Behavior of Paussus favieri Coleoptera, Carabidae, Paussini: A Myrmecophilous Beetle Associated with Pheidole pallidula Hymenoptera, FormicidaeReport as inadecuate

Behavior of Paussus favieri Coleoptera, Carabidae, Paussini: A Myrmecophilous Beetle Associated with Pheidole pallidula Hymenoptera, Formicidae - Download this document for free, or read online. Document in PDF available to download.

PsycheVolume 2012 2012, Article ID 940315, 9 pages

Research Article

Department of Environmental Biology, University “Roma Tre”, Viale G. Marconi 446, 00146 Rome, Italy

Azorean Biodiversity Group, University of Azores, CITA-A, Largo da Igreja, Terra Chã, 9700-851 Angra do Heroísmo, Portugal

Water Ecology Team, Department of Biotechnology and Biosciences, University of Milano Bicocca, Piazza della Scienza 2, 20126 Milan, Italy

Department of Entomology, University of Arizona, Tucson, AZ 85721-0036, USA

Received 21 September 2011; Accepted 8 December 2011

Academic Editor: Jean Paul Lachaud

Copyright © 2012 Emanuela Maurizi et al. This is an open access article distributed under the Creative Commons Attribution License, which permits unrestricted use, distribution, and reproduction in any medium, provided the original work is properly cited.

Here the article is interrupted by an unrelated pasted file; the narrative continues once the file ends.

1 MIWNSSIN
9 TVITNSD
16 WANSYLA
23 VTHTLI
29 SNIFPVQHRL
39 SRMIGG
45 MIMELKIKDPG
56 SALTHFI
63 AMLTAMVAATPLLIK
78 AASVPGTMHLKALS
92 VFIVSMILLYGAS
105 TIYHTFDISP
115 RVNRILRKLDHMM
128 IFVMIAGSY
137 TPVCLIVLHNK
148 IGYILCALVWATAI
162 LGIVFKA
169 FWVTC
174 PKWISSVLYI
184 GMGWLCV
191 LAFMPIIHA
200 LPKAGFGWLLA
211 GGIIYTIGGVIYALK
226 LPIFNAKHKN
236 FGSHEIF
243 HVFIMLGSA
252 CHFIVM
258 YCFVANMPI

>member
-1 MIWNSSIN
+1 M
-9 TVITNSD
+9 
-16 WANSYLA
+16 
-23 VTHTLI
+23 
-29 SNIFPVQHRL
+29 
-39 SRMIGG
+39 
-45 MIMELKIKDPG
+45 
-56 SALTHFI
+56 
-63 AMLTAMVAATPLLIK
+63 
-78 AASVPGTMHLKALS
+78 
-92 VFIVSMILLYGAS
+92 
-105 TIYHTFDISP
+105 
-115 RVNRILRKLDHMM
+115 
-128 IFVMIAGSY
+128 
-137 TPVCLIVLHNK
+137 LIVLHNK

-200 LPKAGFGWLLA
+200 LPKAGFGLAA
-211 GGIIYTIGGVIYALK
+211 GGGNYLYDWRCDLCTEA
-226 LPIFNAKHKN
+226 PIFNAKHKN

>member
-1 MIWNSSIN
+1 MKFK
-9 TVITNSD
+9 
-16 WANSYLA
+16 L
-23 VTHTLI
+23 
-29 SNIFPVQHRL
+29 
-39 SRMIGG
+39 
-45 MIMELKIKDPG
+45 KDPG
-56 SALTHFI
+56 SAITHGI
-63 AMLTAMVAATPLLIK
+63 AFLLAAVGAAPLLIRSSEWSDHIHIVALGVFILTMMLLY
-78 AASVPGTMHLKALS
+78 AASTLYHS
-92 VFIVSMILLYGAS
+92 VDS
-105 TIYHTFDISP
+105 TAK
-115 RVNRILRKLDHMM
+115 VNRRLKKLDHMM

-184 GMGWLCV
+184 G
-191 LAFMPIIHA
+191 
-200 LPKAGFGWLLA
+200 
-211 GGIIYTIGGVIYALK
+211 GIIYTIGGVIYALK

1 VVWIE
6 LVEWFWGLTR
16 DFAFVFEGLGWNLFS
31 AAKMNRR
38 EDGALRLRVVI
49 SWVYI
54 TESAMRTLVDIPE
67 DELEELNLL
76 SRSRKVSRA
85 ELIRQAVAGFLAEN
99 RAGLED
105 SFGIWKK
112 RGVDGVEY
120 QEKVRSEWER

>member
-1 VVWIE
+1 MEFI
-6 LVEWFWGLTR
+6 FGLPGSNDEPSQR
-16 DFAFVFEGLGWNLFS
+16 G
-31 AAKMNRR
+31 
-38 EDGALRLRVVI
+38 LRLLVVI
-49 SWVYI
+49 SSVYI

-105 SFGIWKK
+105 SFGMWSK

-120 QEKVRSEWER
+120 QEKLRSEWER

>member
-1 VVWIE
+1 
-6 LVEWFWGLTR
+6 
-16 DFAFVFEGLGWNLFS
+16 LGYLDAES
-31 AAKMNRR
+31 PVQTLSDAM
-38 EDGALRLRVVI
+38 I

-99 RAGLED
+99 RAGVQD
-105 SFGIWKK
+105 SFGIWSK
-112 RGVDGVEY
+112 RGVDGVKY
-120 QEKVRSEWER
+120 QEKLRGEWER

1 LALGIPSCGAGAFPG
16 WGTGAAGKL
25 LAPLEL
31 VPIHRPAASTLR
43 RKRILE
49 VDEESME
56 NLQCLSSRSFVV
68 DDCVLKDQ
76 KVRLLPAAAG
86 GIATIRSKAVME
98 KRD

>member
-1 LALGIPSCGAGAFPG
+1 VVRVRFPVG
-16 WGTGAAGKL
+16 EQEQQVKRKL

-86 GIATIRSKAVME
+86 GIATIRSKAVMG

Several specimens of the myrmecophilous beetle Paussus favieri were reared in ant nests of Pheidole pallidula. Their interactions were recorded and all behaviors observed are described. Duration and frequency of five behaviors of P. favieri were analyzed with ANOVA and post hoc Tukey tests; these comprised rewarding, antennal shaking, antennation, escape, and “no contact”. Significant differences both in duration and in frequency among behaviors were detected. The main result is that the rewarding behavior, during which the beetle provides attractive substances to the host, is performed significantly more frequently than all others. This result strongly supports the hypothesis that the chemicals provided by the beetles and licked by the ants are of great importance for the acceptance and the full integration of P. favieri in the ant society. This result also suggests that, contrary to previous findings and interpretations, the myrmecophilous strategy of P. favieri is very similar to the symphilous strategy described for P. turcicus. The occasional interactions of some beetle specimens with the P. pallidula queen were recorded, illustrated, and discussed, indicating the possibility of a more complex strategy of P. favieri involving a chemical mimicry with the queen. In addition, the courtship performed by the beetle is described for the first time, together with a peculiar “cleaning” behavior, which we hypothesize functions to spread antennal chemicals over the body surfaces.

Author: Emanuela Maurizi, Simone Fattorini, Wendy Moore, and Andrea Di Giulio



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